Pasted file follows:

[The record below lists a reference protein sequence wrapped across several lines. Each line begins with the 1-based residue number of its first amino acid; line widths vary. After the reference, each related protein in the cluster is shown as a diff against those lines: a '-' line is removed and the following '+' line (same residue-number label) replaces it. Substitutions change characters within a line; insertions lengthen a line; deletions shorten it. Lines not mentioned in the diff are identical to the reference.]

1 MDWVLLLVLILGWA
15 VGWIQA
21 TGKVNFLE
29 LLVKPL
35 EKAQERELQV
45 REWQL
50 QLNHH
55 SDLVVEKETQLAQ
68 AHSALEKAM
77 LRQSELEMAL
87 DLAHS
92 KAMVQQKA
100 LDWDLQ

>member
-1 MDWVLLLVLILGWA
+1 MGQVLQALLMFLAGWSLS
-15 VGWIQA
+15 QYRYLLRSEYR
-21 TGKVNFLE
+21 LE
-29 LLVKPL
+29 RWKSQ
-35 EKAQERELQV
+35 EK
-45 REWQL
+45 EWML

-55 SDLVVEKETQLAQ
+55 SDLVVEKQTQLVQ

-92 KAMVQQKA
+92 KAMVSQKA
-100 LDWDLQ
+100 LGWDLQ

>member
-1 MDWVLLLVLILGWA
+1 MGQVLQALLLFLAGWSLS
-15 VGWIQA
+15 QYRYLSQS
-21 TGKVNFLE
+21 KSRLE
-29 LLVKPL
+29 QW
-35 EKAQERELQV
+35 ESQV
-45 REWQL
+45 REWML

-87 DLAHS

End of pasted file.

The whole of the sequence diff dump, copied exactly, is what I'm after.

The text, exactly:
[The record below lists a reference protein sequence wrapped across several lines. Each line begins with the 1-based residue number of its first amino acid; line widths vary. After the reference, each related protein in the cluster is shown as a diff against those lines: a '-' line is removed and the following '+' line (same residue-number label) replaces it. Substitutions change characters within a line; insertions lengthen a line; deletions shorten it. Lines not mentioned in the diff are identical to the reference.]

1 MDWVLLLVLILGWA
15 VGWIQA
21 TGKVNFLE
29 LLVKPL
35 EKAQERELQV
45 REWQL
50 QLNHH
55 SDLVVEKETQLAQ
68 AHSALEKAM
77 LRQSELEMAL
87 DLAHS
92 KAMVQQKA
100 LDWDLQ

>member
-1 MDWVLLLVLILGWA
+1 MGQVLQALLMFLAGWSLS
-15 VGWIQA
+15 QYRYLLRSEYR
-21 TGKVNFLE
+21 LE
-29 LLVKPL
+29 RWKSQ
-35 EKAQERELQV
+35 EK
-45 REWQL
+45 EWML

-55 SDLVVEKETQLAQ
+55 SDLVVEKQTQLVQ

-92 KAMVQQKA
+92 KAMVSQKA
-100 LDWDLQ
+100 LGWDLQ

>member
-1 MDWVLLLVLILGWA
+1 MGQVLQALLLFLAGWSLS
-15 VGWIQA
+15 QYRYLSQS
-21 TGKVNFLE
+21 KSRLE
-29 LLVKPL
+29 QW
-35 EKAQERELQV
+35 ESQV
-45 REWQL
+45 REWML

-87 DLAHS